172 years later, it appears that nothing has substantially changed, when the famous American author Mark Twain visited the land of Palestine in 1867. In his letters, he described what he saw: “…a desolate country whose soil is rich enough, but is given over wholly to weeds-a silent mournful expanse….A desolation is here that not even imagination can grace with the pomp of life and action….We never saw a human being on the whole route….There was hardly a tree or a shrub anywhere. Even the olive and the cactus, those fast friends of the worthless soil, had almost deserted the country.”

Going forward 23 years in time to the year 1890, a British investigation came up with an estimation of the total amount of the Arab population in Palestine – 473,000. It is more than suggested that this apparent sudden increased in Arab population, reflects the heightened economic activity in Palestine, along with relative liberalism by the Ottoman rulers, and increase influence of the Western powers and Russia in the Holy Land. Interestingly, it is also a time of increased Jewish immigration to Palestine (an Arab response to the increased Jewish population?).

Leaping forward in time again, to 1915, the Arab population grew to 590,000; a 0.8% per year growth rate. Based on this growth rate, by 1947, the Arab population would have been expected to be approximately 785,000. But in fact, the figure was 1.3 million Arabs in Palestine (the information was taken from a Harvard article). How could this be?

The answer is simple – immense waves of immigration from other Arab countries. When the British took over the land from the Ottoman Empire, the economy grew, railroads were built and new opportunities emerged. Who wouldn’t want to come and live under the British when opportunities were thriving?

So, why is all this information relevant? Again, the answer is simple – unlike all of those who claim that the Palestinian people have been living here for centuries, and are the indigenous people of Palestine – in fact, it appears very convincingly that the majority of them came to this land in the late 19th century – early 20th century. According to the United Nations, peoples are considered indigenous to their land, if a historical continuity can be shown. My question is – how could you define a people as indigenous, when the vast majority of them, have lived there for 3-4 generations?

Critics will probably say that most of the Jews living now in Israel have also come in recent generations. Unlike the Palestinians, the Jewish people have been perpetually living in this land for over 3,000 years up until today. Evidence to that can be found everywhere – in writing, archeological sites, artifacts and more. Critics might also say that the bible is not a history book; that claim is debatable by many, but in this case, I would suggest reading about the unbelievable discovery of Joshua’s Altar on Mt. Ebal, by an Israeli archeologist, Adam Zertal.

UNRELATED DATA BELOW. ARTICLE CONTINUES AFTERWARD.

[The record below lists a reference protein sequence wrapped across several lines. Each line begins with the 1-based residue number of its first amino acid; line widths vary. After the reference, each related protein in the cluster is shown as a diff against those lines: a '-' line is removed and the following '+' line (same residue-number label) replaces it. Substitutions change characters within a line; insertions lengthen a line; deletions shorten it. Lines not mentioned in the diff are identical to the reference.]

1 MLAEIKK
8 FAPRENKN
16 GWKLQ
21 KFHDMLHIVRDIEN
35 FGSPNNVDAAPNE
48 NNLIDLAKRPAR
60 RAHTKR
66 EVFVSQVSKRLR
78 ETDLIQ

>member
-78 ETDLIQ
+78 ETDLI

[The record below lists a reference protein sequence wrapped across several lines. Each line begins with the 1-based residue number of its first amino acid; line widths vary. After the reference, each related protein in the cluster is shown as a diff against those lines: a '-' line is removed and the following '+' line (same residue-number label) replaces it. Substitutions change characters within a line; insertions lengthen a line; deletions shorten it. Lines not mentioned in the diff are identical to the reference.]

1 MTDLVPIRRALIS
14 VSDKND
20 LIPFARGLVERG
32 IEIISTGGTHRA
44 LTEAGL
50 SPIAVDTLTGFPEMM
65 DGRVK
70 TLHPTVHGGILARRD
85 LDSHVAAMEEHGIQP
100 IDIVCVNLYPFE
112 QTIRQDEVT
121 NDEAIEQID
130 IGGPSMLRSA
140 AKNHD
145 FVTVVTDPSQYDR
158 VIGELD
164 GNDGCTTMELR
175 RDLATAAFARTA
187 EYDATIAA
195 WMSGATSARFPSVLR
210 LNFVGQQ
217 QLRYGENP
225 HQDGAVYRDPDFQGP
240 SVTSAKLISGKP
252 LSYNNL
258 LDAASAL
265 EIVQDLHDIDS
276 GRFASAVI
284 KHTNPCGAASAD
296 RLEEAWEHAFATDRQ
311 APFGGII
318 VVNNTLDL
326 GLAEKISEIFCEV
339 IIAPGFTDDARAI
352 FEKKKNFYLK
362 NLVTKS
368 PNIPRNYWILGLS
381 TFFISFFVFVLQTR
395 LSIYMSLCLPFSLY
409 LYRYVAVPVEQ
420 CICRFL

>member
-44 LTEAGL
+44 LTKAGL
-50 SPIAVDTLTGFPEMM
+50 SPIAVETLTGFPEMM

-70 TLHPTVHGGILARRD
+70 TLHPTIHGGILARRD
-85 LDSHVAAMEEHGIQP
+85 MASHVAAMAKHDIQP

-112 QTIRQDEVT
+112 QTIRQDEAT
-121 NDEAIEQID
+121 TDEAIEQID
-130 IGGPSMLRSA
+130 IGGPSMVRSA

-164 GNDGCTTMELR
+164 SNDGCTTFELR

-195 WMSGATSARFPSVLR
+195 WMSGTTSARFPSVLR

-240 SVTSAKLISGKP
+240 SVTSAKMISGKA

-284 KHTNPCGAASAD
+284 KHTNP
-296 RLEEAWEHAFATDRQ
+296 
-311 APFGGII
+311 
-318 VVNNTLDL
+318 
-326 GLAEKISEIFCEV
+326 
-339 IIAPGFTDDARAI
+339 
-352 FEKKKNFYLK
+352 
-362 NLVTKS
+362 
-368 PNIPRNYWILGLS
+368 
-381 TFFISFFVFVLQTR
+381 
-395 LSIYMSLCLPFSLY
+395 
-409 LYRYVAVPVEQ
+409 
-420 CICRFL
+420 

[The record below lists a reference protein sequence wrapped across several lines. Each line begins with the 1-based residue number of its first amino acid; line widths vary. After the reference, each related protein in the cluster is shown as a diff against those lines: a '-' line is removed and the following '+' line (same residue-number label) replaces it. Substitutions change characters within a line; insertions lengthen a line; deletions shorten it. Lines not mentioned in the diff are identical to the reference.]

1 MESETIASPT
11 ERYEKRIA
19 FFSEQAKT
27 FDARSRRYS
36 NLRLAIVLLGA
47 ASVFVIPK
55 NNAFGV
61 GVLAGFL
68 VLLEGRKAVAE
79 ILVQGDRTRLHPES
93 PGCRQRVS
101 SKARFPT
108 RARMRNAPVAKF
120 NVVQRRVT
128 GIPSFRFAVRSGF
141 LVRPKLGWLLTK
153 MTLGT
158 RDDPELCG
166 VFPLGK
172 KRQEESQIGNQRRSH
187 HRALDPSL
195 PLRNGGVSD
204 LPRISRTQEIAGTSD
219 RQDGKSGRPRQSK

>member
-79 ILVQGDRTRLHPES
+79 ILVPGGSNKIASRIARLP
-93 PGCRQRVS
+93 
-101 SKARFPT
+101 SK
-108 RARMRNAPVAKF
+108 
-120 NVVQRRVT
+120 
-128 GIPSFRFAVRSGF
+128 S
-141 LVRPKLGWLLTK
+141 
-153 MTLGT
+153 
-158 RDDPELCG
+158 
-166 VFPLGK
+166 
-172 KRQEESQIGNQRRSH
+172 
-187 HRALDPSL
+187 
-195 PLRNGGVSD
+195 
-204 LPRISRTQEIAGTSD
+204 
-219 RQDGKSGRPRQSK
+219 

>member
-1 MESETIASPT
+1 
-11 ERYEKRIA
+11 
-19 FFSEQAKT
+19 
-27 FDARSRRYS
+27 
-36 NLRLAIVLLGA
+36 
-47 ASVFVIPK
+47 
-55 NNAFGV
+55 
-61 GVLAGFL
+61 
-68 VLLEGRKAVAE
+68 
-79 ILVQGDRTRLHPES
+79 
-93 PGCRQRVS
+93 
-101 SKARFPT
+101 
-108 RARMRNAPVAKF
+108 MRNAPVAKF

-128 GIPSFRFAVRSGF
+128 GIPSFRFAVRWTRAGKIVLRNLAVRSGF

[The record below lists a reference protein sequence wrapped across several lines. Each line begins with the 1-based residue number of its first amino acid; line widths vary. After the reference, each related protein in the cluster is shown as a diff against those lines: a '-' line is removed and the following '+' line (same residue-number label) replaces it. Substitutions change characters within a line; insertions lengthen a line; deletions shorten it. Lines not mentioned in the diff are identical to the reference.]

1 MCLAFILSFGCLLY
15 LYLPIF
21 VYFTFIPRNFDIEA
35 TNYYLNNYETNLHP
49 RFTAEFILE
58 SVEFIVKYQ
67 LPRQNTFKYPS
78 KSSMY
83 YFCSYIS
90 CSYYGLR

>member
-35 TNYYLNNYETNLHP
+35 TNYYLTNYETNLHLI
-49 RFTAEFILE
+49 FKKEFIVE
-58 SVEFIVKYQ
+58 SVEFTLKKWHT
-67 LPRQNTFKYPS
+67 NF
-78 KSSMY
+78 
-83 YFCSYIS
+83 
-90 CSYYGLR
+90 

“You shall make an altar of earth for me, and you shall sacrifice on it your burnt offerings and your peace offerings, your sheep and your oxen; in every place where I cause my name to be remembered, I will come to you and bless you.” (Exodus 20:24)

‘If you make an altar of stone for me, you shall not build it of cut stones, for if you wield your tool on it, you will profane it. ‘And you shall not go up by steps to my altar, so that your nakedness will not be exposed on it.” (Exodus 20:25-26)

In addition, among much other archeological evidence for Jewish continuity in this land, another amazing archeological finding in the City of David in Jerusalem is the two clay bullae with two biblical names, traced to the First Temple time. The names they bear are identical to the biblical text referring to the same period of time (two high officials).

These amazing archeological discoveries match almost completely the biblical descriptions, and go back to almost 1,300 BC.

Going back to the beginning of the article – detractors may claim that the pro-Jewish statement made by Al-Khalidi represents the view of a single, eccentric Muslim figure. Well, it is not an eccentric view: the holy Quran, explicitly states that the Holy Land is dedicated to the Jewish people. See for yourself:

Still arguing that Jews are strangers to this land?

About the Author
Itai Hacham is graduate in International Relations and Business Administration from the Hebrew University in Jerusalem. Striving to help shaping Israel's public image and to share the truth with the rest of the world.